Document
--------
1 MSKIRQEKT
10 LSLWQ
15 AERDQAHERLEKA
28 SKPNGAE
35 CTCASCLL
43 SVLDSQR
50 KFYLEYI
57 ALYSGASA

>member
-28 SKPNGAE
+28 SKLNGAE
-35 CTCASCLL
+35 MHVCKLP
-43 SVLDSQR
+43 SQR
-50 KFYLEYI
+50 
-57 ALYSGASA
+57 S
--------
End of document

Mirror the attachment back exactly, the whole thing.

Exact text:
1 MSKIRQEKT
10 LSLWQ
15 AERDQAHERLEKA
28 SKPNGAE
35 CTCASCLL
43 SVLDSQR
50 KFYLEYI
57 ALYSGASA

>member
-28 SKPNGAE
+28 SKLNGAE
-35 CTCASCLL
+35 MHVCKLP
-43 SVLDSQR
+43 SQR
-50 KFYLEYI
+50 
-57 ALYSGASA
+57 S